Just as agents understand the good, the bad, and the ugly about every artist they represent and prefer to offer the best talents for each assignment, editors prefer to go back to the well to hire talents who are proven commodities – easy to work with, communicate well, respect deadlines.
If you did a great job for them before, you’re likely to get hired again and again. Even an established pro is a risk for the editor who hasn’t used him and isn’t familiar with his work methods. And it’s smarter for the editor to give a small job, or a cover, or something with a long deadline, to even an established someone as the first job so the editor learns the talent’s rhythms.
Case in point: A colorist with some pro credits posted some pretty amazing digitally-painted sequential pieces online, and I reached out to him to discuss possible work. We had a nice discussion about family. Then we discussed his rate; he confirmed his availability and page-a-day speed; I offered a cover which was an interior splash that I wanted fully rendered, and a took the time to explain how and why. He received the high-res file and character color references (the colored interior version), reviewed it, said he wanted to do it.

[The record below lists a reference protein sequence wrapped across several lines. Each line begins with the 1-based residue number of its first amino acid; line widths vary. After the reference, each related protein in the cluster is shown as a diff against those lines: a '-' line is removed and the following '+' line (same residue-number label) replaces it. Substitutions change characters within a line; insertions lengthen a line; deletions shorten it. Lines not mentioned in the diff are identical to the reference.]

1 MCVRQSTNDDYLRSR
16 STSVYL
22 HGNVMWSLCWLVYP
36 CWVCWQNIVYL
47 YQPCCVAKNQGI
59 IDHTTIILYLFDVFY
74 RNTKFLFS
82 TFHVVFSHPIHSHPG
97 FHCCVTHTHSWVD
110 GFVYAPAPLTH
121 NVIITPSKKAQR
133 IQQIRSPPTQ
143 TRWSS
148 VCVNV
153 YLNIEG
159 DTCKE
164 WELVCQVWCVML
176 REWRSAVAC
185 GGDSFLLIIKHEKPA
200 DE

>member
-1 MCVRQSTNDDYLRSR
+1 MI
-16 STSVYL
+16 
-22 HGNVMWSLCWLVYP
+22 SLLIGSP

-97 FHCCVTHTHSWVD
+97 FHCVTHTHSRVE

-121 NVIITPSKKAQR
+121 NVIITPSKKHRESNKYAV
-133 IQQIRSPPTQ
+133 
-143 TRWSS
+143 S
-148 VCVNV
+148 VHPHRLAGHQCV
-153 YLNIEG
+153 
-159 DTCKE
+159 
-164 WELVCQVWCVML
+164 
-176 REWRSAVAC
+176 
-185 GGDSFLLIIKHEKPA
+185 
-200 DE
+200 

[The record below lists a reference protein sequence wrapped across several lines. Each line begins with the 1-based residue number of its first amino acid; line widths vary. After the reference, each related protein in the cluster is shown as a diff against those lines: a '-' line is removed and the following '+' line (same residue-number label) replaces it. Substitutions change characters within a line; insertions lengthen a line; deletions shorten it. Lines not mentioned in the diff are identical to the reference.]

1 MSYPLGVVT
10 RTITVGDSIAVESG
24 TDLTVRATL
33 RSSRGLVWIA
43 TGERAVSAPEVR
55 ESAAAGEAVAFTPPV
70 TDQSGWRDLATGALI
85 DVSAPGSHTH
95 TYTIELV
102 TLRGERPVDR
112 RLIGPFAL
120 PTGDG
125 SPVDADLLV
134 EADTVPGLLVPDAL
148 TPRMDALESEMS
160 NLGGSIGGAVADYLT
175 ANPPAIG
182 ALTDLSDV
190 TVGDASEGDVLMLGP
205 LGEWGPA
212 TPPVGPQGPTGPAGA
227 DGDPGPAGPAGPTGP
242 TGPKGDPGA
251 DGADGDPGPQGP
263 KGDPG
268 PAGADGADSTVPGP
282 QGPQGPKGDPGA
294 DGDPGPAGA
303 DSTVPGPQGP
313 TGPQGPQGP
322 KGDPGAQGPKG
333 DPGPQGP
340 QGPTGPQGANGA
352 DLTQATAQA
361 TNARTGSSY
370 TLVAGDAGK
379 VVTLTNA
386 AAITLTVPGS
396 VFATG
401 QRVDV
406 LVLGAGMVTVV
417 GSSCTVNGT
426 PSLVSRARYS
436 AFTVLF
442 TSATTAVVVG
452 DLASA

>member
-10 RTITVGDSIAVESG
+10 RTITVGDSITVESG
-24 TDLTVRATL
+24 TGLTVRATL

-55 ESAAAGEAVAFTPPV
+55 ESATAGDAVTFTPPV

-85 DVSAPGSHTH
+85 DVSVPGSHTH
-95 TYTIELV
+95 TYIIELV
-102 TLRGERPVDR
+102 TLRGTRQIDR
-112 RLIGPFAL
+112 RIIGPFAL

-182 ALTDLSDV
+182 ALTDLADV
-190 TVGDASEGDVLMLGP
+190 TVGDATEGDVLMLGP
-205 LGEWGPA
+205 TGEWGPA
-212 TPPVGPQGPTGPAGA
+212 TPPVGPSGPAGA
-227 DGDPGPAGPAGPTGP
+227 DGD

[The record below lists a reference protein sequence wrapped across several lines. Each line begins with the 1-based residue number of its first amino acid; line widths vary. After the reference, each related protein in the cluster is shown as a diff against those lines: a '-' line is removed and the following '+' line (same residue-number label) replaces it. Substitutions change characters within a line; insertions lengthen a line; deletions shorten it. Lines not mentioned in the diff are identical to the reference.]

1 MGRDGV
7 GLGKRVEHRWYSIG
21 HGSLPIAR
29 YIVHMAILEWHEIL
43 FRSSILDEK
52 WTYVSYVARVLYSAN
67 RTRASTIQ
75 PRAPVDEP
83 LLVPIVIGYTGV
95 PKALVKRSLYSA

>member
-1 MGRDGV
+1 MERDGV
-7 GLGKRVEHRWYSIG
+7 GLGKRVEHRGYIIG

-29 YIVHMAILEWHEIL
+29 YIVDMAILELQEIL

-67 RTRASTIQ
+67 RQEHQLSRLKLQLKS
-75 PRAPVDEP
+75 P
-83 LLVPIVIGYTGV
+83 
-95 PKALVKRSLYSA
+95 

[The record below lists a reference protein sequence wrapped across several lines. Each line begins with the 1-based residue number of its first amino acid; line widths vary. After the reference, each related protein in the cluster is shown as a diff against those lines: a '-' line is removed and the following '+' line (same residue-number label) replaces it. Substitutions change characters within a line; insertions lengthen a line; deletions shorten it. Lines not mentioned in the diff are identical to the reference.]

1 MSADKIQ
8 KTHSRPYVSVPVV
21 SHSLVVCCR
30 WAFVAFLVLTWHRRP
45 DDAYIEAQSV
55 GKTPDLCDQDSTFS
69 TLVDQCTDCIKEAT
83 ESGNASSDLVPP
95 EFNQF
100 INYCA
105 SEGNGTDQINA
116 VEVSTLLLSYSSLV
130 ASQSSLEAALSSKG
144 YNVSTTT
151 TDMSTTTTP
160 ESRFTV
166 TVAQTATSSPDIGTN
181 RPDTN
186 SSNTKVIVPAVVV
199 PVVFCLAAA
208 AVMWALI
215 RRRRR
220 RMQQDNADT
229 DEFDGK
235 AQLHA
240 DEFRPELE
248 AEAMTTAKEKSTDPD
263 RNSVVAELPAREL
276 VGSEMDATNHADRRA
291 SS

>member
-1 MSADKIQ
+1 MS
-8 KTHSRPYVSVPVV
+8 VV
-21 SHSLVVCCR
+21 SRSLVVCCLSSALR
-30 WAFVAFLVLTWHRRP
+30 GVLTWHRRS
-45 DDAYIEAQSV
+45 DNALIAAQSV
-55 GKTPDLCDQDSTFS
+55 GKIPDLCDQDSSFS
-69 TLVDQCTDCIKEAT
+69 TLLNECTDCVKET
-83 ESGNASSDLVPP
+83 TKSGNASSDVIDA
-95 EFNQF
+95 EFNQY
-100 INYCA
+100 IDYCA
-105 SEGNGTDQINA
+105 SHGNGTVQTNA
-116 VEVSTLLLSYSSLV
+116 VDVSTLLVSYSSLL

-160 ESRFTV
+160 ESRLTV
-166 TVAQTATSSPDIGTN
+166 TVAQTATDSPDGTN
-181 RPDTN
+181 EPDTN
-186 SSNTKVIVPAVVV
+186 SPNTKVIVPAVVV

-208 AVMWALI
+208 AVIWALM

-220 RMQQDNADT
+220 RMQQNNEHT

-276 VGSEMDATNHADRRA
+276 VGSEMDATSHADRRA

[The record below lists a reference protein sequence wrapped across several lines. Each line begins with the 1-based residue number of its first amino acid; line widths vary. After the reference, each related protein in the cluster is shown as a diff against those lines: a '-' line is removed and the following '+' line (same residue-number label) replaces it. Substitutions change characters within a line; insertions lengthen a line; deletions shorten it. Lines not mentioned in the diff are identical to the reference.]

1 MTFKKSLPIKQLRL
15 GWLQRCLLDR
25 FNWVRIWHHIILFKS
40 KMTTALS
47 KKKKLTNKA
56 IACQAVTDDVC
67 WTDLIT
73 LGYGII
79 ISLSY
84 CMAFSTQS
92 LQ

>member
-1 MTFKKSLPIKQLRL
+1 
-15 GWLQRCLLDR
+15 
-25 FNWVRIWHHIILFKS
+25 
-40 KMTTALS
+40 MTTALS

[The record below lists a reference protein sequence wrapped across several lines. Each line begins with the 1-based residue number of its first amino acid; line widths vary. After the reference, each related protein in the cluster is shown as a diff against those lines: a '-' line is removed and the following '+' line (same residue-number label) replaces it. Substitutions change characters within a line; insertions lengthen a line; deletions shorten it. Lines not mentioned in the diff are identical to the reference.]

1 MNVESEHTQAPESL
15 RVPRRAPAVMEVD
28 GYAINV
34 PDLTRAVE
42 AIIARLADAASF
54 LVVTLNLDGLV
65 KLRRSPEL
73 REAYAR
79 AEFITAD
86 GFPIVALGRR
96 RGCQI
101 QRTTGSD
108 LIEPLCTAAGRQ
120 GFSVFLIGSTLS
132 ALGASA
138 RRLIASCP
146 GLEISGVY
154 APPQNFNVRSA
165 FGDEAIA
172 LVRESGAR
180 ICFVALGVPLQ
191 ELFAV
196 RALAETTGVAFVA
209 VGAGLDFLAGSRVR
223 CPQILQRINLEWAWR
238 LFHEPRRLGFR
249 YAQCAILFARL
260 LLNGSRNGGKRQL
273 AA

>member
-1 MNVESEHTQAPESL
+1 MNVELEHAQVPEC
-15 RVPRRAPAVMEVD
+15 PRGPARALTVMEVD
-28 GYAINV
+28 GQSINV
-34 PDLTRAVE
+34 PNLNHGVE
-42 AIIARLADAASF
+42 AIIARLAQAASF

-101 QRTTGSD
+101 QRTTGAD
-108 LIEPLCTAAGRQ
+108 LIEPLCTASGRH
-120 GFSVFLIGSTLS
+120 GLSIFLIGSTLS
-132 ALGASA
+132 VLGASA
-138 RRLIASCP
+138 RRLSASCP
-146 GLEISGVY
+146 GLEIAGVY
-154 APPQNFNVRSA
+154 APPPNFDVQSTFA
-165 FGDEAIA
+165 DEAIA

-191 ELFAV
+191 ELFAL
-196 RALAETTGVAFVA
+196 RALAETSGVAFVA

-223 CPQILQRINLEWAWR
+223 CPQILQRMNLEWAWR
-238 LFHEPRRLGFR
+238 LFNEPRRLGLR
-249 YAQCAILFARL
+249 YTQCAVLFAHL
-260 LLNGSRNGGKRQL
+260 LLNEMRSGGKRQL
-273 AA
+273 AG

Three days later, with not a word from him, I asked, “How it it coming?” He responded, “Oh, I didn’t know this was an assignment. Is it paying? Are you expecting a freebie test?”
He hadn’t begun the job, didn’t tell me he hadn’t started it, and didn’t ask any of the questions he obviously had despite our discussion. So I confirmed everything again, and he told me he would have the painting finished the next morning.
The next morning, it wasn’t ready. “It’s taking longer than I thought, I’ll have it to you in the afternoon.” Yet morning, afternoon, and evening passed with no sign of it – nor, for a first job, did he send an in-progress version to get feedback to make certain he was on the right track for what I needed.
The following day, the colored piece was in my inbox. As I studied it, my heart sank. Except for some wonderful flourishes of technique on certain secondary characters, he’s colored it like a regular comics page, NOT the painted style we’d discussed. It was different, but not significantly better, than the reference. I told him it looked nice but was way different than I was looking for. He typed back a thumbs-up.
I described in more detail why it wasn’t usable, that I needed it to reflect what we discussed originally, and asked him to take another pass at it. He refused, blaming it on the reference. “I shouldn’t have followed it so closely.” He said he was already tired of the job.
To his credit, when I asked for his PayPal address to send payment – I don’t expect work for free – he said he didn’t expect to be paid if I were unhappy. Yet the upshot of all this is, 5 days after I made the assignment, I still have no usable painted cover that I can use on the book.
So can you sense how many warning signs were packed into this five days, how many opportunities the colorist had to communicate and get it right?
And can you imagine how far off the rails this could have gone if her were hired to do a whole book rather than a single-cover test?